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  • Maureen Timerman
    January 1, 1970
    I enjoyed this read and quickly found myself rooting for James Drake to be the first to fly across the English Chanel, and we see the beginnings of the air industry in Europe.Wait until you take your tour of the beautiful estate that our girl’s parents have purchased, the breath-taking gardens and the massive mansion, and then watch, or read, how everything is connected, including James. We see jealousy rear its ugly head, and wonder how Bella is going to explain everything to her parents. Will I enjoyed this read and quickly found myself rooting for James Drake to be the first to fly across the English Chanel, and we see the beginnings of the air industry in Europe.Wait until you take your tour of the beautiful estate that our girl’s parents have purchased, the breath-taking gardens and the massive mansion, and then watch, or read, how everything is connected, including James. We see jealousy rear its ugly head, and wonder how Bella is going to explain everything to her parents. Will James get answers to his questions about his parentage, and how is Bella and her family involved? Will she end up marrying someone she doesn’t love to fulfill her bargain with her folks?Bella is a spunky girl and I was surprised at how this girl gets involved in the air industry, especially as a woman, at this time woman didn’t even have the right to vote.Come and enjoy you time in Edwardian England, and watch as the world soon discovers flying.I received this book through Celebrate Lit and the Publisher Multnomah, and was not required to give a positive review.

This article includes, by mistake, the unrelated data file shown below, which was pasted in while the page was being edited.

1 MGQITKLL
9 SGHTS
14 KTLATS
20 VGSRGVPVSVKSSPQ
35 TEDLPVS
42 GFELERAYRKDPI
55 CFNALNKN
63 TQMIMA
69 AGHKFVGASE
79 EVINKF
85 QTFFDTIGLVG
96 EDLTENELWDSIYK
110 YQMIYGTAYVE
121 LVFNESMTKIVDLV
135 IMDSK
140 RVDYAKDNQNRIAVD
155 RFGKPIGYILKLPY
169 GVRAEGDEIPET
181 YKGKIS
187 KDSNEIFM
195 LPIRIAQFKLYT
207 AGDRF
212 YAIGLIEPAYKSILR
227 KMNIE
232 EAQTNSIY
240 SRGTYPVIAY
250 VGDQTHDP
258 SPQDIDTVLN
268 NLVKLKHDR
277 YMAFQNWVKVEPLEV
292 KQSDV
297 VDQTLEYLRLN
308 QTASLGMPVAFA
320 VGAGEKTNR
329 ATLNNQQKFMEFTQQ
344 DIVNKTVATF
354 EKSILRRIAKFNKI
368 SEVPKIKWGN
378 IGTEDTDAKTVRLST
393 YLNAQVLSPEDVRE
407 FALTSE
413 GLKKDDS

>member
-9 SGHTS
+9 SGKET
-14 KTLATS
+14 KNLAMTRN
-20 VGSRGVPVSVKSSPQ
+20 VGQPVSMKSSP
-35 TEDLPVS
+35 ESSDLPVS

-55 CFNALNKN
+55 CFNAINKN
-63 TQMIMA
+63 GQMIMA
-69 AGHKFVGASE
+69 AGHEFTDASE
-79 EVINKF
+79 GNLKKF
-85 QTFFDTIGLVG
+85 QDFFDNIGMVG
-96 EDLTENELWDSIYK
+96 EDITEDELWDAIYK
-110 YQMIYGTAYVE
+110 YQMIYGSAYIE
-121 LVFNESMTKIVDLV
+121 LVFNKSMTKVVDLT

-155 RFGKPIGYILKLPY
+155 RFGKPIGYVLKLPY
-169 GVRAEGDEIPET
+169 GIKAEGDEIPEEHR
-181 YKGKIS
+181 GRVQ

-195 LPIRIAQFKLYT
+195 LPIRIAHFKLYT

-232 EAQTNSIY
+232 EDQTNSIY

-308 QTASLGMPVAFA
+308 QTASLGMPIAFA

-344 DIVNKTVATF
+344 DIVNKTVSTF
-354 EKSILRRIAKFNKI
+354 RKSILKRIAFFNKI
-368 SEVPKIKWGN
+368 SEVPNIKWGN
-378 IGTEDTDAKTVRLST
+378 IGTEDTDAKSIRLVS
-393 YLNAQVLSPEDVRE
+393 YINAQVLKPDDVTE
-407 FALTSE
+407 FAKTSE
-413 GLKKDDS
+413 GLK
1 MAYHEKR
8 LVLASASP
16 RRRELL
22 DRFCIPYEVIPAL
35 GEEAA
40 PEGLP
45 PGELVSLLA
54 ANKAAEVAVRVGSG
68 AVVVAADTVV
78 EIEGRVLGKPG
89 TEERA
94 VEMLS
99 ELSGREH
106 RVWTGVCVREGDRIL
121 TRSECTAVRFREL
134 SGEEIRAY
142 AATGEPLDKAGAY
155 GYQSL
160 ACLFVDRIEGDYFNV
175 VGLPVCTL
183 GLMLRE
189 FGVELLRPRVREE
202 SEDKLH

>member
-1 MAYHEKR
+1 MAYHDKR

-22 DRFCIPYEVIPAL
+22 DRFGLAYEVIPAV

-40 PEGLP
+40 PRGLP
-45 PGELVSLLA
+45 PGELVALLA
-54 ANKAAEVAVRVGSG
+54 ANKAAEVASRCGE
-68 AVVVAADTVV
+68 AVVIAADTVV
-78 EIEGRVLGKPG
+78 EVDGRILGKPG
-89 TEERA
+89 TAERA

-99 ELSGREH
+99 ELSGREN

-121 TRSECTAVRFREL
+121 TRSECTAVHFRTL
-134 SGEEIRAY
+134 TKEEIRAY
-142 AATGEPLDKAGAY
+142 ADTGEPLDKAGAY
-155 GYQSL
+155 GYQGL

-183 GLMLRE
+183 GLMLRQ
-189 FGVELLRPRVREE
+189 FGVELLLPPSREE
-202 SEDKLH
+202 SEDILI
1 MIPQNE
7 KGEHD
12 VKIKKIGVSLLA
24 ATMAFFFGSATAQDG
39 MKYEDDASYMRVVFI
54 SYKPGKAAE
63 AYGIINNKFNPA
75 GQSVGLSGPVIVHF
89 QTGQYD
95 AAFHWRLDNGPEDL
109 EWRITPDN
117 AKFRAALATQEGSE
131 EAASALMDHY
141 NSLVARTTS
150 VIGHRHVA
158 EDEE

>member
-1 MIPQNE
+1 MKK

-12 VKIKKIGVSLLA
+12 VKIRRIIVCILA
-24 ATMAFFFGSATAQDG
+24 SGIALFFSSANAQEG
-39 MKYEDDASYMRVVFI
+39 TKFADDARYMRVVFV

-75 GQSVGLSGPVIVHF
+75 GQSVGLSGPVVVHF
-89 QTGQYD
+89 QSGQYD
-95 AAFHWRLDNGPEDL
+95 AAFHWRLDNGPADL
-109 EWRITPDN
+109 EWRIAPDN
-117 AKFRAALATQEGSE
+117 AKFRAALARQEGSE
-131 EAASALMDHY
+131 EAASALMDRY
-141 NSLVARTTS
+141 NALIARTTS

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  • Andrea Cox
    January 1, 1970
    How can I wrap up this book in a few short words? It was a sweet romance that included mystery and adventure, all wrapped in compassion and heart and faith and family. I especially thought the timing of events within the time line was spot-on, and the leads’ dreams of flight and journalism were well paired and equally interesting. I felt like I learned a lot about both occupations during the book’s era while also being entertained by the characters’ journeys. One thing that I admired was that th How can I wrap up this book in a few short words? It was a sweet romance that included mystery and adventure, all wrapped in compassion and heart and faith and family. I especially thought the timing of events within the time line was spot-on, and the leads’ dreams of flight and journalism were well paired and equally interesting. I felt like I learned a lot about both occupations during the book’s era while also being entertained by the characters’ journeys. One thing that I admired was that the leads wanted to overcome the challenges their individual familial backgrounds presented and create something healthy, beautiful, and special.I was completely annoyed by Bella’s mother, and about halfway through, I decided I was content to dislike her. Her perspective was an easy one to understand, though I couldn’t agree with it at all.My favorite aspect of this story was the deep character journeys of the leads. I like that they had to dig deep in order to find their gumption, faith, and determination to do what they believed were the right things for them. I related so much with that, because, no matter what the people around me think I should do, my heart longs to obey and please only God, and I found that to be true of Bella and James too. These two characters felt like old friends to me not too far into the book, and it was difficult to tell them good-bye at the end of the story. I’m pretty sure I’ll be revisiting them often through the years.I receive complimentary books from publishers, publicists, authors, and sites like Netgalley, Litfuse Publicity Group, and Blogging for Books. They do not require me to write positive reviews. The opinions I have expressed are my own. I am disclosing this in accordance with the Federal Trade Commission’s 16 CFR, Part 255.